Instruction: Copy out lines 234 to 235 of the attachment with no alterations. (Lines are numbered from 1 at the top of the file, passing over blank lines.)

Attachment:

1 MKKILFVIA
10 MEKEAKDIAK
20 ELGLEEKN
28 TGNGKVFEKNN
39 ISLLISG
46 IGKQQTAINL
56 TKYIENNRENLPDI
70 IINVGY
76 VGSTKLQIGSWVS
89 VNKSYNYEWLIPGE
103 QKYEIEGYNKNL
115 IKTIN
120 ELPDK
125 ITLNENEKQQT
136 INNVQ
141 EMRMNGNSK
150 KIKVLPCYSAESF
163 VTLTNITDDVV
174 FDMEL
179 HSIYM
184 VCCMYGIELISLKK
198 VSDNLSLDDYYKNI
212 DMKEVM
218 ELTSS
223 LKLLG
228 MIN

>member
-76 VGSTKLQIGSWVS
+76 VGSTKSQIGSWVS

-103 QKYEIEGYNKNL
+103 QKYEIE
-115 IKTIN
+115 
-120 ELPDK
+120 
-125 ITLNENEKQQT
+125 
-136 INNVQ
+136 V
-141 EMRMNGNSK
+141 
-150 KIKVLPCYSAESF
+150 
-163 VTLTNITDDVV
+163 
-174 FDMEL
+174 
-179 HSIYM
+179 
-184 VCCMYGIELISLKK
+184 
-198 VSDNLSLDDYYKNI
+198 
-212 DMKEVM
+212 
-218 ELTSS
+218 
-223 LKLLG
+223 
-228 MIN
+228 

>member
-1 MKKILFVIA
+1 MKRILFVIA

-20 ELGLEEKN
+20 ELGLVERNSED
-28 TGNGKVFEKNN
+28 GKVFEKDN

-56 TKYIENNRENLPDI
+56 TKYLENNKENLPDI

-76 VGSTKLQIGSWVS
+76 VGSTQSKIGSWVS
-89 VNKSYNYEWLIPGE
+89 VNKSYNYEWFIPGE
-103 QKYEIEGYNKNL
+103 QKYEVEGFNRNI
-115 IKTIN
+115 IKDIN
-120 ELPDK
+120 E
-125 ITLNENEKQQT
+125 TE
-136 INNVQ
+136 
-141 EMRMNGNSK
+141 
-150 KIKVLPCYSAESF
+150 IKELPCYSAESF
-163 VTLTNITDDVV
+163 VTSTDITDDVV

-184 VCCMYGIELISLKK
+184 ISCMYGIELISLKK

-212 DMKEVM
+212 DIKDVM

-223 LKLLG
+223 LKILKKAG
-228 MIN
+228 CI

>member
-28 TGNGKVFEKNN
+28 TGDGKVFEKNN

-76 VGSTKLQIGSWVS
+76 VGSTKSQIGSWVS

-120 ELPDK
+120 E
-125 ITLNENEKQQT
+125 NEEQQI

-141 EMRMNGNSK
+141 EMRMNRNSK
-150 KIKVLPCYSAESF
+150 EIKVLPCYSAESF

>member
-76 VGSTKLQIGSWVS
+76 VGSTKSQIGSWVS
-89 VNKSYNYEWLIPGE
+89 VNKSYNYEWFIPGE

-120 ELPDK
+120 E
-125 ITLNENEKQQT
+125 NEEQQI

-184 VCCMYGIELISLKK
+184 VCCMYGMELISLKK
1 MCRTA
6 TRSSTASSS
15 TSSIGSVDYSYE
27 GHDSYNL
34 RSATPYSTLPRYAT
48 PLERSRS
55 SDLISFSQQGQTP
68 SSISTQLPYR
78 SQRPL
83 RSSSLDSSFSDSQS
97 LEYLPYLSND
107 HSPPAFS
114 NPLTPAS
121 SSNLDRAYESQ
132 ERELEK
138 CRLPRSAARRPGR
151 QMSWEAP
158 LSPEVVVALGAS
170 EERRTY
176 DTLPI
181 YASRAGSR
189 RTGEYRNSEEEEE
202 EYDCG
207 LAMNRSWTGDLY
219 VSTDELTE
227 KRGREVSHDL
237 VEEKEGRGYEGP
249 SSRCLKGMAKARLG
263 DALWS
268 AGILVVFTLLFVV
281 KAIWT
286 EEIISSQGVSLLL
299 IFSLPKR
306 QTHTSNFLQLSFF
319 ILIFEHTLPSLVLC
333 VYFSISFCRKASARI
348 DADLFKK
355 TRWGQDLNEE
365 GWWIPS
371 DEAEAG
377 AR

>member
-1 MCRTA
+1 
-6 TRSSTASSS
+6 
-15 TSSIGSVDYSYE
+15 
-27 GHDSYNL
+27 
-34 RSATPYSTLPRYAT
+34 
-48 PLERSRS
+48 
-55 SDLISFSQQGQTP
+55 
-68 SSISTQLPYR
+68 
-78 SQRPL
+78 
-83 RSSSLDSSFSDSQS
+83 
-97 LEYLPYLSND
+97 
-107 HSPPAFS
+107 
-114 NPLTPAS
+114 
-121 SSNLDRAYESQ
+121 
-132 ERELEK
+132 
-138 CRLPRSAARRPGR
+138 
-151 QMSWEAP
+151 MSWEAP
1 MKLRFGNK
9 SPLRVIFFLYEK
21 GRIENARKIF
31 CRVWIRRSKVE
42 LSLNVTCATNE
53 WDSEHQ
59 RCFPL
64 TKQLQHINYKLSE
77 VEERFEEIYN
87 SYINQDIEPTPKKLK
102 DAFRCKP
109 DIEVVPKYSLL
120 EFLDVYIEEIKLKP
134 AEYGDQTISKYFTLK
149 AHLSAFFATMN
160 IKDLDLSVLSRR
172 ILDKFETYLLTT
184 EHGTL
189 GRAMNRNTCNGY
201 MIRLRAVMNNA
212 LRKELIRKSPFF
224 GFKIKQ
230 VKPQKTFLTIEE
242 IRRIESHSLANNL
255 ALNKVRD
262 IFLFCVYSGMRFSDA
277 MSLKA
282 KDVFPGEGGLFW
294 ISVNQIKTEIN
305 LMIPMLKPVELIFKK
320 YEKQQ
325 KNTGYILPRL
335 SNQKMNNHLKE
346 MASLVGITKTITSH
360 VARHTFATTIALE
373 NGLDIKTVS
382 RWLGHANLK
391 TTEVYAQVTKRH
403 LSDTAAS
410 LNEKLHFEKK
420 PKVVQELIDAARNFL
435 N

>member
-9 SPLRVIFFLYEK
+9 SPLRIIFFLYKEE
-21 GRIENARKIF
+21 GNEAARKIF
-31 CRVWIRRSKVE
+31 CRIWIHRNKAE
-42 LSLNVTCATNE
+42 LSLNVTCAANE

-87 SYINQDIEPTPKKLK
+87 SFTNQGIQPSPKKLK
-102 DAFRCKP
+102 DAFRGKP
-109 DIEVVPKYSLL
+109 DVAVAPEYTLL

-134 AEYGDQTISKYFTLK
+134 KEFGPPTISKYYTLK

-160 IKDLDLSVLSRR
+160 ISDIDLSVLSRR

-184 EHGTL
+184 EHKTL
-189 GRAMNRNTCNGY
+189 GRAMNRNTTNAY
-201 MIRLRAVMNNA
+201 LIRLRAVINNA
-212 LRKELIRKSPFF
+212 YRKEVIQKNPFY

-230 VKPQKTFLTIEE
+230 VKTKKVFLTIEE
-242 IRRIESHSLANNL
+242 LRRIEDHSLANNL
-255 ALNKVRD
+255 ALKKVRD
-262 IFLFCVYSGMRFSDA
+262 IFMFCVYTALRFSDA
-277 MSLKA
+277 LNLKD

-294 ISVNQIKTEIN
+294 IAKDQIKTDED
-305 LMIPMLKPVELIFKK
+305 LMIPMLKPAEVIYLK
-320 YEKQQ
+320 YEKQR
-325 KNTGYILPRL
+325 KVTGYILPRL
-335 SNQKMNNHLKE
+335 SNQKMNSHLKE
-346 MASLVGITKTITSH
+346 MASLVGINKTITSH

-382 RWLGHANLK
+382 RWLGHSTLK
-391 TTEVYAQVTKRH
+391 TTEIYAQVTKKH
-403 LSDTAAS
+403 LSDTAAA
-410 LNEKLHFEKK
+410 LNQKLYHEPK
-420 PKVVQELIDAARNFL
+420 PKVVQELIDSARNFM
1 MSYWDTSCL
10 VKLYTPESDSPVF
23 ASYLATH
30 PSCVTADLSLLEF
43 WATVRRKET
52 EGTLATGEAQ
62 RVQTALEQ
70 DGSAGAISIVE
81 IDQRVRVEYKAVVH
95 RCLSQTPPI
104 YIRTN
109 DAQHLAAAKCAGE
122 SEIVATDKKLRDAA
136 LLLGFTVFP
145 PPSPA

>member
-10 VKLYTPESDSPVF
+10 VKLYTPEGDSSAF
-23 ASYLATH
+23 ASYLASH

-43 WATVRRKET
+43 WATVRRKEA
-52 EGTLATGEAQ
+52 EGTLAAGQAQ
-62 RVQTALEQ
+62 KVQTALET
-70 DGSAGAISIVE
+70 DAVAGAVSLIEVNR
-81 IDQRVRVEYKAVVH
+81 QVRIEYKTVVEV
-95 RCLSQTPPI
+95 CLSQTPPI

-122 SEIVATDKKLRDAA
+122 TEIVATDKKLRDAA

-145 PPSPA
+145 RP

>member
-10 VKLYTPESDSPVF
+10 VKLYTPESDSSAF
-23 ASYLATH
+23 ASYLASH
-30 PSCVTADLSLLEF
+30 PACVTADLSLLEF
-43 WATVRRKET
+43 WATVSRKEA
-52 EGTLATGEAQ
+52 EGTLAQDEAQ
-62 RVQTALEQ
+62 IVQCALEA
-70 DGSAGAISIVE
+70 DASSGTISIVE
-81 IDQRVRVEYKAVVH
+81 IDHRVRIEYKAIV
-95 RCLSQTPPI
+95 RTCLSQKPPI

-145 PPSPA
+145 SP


373 NGLDIKTVS
382 RWLGHANLK